There are plenty of floats to choose from but two or three firm favorites will cover most swims and conditions. A 6-8” straight ‘peacock’ float that carries 1-3 BB shot is ideal for shallow, close range fishing. For longer distance casting a ‘driftbeater,’ which has a buoyant body near the base of the float and a long tip, that carries 3-5 AA shot will not only cast well but remain stable in choppy conditions. Modern floats often have some weight built-in (known as ‘loaded’ floats) to minimize the amount that that needs to be attached to the line. You even can adapt your own by tying some lead wire around the base. On rivers, an Avon or similar float where the buoyancy is carried nearer the tip will allow you to run the float downstream with the current. And finally, if you are the creative type then its quite simple, as well as rewarding, to make your own floats from bird or porcupine quills.


Small weights or split shot are attached to the line to ‘cock’ the float and ensure the tip sits just above the water surface and will register any bites. The amount and size of split shot required is often conveniently printed on the side of the float body. They are usually measured by a series of numbers (1,2,3 etc) in lighter weights or letters (BB, AA, SSG etc) for heavier. You can buy these from carp tackle suppliers here in the USA or find suitable alternatives at your local tackle suppliers.

There are lots of good hooks out there and you can probably get by to begin with your regular models. I prefer tying my mainline direct to a straight eyed hook in size 10–6 (the bigger the carp or bait the bigger the hook) but if I’m fishing a heavy mainline and worried about the carp being spooked then a 1-3’ soft braid hook length is the way to go.

Once you’ve attached the required split shot now comes the most important part--correctly adjusting for depth. One of the quickest ways to set the float depth is to add a couple extra heavy shot and cast to your chosen swim. If the float sinks out of sight then move it or the stop further up the line. Likewise if it lays flat then move it down the line until it sits perfectly  (don’t forget to remove these extra shot). It’s important not to fall short on this step as making those final little adjustments can make all the difference toward achieving maximum sensitivity in bite detection and successfully hooking fish. On a side note some States ban the use of lead shot under an ounce or so. Fortunately there are plenty of non-toxic alternatives available from North American tackle outlets.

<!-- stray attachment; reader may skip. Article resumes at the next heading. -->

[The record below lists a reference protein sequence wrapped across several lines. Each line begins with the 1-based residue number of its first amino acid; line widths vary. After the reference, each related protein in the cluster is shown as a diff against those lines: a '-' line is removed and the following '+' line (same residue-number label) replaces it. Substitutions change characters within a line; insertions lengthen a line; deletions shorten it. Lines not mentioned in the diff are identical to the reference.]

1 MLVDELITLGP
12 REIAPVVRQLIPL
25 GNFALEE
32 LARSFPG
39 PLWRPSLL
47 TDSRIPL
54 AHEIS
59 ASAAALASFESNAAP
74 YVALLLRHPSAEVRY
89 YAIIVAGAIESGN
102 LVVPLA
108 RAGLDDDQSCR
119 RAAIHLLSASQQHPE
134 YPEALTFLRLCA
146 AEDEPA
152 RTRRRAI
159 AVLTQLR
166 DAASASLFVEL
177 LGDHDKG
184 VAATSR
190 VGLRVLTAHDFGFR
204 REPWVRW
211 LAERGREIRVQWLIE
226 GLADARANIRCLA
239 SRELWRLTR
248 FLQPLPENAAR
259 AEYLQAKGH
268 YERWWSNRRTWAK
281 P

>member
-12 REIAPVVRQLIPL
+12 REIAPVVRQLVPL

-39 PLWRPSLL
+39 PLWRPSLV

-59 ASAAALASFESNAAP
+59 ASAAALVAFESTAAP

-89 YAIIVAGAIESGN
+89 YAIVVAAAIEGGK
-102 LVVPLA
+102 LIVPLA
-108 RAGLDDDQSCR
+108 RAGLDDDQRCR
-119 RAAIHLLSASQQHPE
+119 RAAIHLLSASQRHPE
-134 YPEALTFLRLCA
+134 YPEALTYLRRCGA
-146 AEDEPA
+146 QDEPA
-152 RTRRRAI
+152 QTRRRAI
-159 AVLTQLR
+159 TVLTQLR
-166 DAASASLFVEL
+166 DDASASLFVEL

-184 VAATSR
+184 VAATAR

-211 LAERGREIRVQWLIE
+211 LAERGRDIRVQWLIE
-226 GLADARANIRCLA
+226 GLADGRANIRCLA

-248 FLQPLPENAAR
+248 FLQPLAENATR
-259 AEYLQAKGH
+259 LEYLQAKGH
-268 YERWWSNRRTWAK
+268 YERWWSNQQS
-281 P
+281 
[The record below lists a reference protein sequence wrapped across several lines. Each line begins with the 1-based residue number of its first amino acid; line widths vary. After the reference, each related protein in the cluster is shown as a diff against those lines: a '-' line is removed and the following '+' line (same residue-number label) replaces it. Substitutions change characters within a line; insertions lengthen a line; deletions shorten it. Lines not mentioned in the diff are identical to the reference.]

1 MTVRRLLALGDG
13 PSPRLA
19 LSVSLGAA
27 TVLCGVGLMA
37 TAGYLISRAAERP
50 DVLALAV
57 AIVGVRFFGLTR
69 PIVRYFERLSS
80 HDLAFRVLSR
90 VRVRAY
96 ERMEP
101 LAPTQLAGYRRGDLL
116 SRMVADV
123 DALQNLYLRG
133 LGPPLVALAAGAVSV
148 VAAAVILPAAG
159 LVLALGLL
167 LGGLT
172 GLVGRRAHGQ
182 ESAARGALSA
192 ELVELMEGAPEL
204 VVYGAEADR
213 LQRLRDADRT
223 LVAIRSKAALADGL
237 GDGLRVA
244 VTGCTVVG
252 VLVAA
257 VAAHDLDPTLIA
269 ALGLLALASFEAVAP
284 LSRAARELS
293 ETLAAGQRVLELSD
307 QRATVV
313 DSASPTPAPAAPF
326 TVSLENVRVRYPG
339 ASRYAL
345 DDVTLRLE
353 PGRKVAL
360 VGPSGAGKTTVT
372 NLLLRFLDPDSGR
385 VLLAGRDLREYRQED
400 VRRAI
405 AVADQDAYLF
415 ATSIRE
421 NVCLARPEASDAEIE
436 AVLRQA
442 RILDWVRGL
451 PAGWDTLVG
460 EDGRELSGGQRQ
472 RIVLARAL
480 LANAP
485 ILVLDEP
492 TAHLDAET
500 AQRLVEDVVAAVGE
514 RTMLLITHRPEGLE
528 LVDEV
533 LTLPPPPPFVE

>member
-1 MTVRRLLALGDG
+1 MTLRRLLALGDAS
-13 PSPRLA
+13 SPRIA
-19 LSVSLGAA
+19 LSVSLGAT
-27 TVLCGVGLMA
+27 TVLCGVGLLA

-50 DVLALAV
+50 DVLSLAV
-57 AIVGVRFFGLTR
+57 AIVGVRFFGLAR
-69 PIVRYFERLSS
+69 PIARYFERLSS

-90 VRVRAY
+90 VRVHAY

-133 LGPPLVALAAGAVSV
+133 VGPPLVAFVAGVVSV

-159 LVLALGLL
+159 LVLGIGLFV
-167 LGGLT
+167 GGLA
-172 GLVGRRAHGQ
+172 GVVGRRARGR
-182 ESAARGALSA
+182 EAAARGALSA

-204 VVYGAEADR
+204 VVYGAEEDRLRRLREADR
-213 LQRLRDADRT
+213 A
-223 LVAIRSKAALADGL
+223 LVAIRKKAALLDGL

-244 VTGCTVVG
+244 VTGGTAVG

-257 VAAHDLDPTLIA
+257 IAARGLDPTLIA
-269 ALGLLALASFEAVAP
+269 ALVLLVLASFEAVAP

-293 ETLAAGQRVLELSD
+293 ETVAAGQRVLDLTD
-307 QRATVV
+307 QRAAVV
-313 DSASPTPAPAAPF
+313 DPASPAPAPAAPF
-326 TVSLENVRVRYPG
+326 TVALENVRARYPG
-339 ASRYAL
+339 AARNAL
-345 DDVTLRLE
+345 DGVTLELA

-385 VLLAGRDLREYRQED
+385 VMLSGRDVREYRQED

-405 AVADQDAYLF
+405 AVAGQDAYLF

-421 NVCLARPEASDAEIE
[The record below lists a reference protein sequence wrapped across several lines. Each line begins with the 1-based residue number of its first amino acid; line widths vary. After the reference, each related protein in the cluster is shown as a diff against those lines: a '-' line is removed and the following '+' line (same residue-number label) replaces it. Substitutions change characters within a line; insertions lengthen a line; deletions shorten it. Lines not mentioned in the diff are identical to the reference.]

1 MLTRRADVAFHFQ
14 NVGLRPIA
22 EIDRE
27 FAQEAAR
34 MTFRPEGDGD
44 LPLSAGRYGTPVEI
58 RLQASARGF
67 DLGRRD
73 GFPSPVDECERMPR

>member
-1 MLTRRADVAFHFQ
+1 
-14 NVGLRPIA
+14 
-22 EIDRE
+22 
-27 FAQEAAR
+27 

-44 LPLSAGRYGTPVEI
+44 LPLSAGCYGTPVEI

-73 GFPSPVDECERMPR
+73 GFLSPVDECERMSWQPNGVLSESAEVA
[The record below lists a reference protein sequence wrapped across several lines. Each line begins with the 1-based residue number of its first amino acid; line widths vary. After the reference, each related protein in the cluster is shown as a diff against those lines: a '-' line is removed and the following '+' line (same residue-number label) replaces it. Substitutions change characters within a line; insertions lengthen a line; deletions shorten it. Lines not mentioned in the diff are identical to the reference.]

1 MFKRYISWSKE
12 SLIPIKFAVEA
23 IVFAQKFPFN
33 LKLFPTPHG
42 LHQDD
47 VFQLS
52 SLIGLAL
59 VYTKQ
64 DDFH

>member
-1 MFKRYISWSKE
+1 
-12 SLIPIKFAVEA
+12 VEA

If there is significant surface drift or wind then it pays to sink your main line (and in extreme cases the rod tip). I carry a piece of cloth soaked with some washing liquid solution. A quick wipe on the mainline will remove any grime or grease to help break the surface tension.

The Stop Knot is a must when fishing over depth

Night time

One of the more exciting times to float fish is at night. It takes a little more practice and organization to avoid potential tangles etc but its well worth the effort. The key is how to see your float. One option is to set a flashlight to shine horizontally just above the surface of the water so that only the float tip is illuminated. There are also floats which have a battery powered led built into the tip or you can attach a betalight or mini chemilume stick to the float tip with a piece of silicon tube. A word of warning… it can be quite mesmerizing to watch the float tip glowing in the darkness and not recognize that it’s actually dipped below the surface.

Baits & Chumming

My favorite baits for float fishing are sweetcorn or bread. There are plenty of other baits but these two offer an instant appeal that carp find irresistible. One, two or three sweetcorn kernels on the hook are ideal and sometimes I’ll even wrap some breadflake around the hook as well if the fish seem a little bit more choosy. You can also try your choice of particles (chick peas, kidney beans etc), pastes or a variety of live items such as mealworms, maggots and earth worms. Let your imagination run wild! Imitation baits from Enterprise or Mimik can also be used in combination with the real thing and will add a touch of color or help critically balance the hook. If I‘m fishing holes in the weed then just one kernel or bean often works best as carp seem less suspicious of a single hook bait surrounded by a small scattering of free samples.

If you wish you can still fish a hair rig under the float with any variety of baits but without any bolt action from a heavy lead weight it seems rather pointless. In most cases even the spookiest carp will happily pick up a single bait and all it takes is a little more concentration to watch the float movement and set the hook!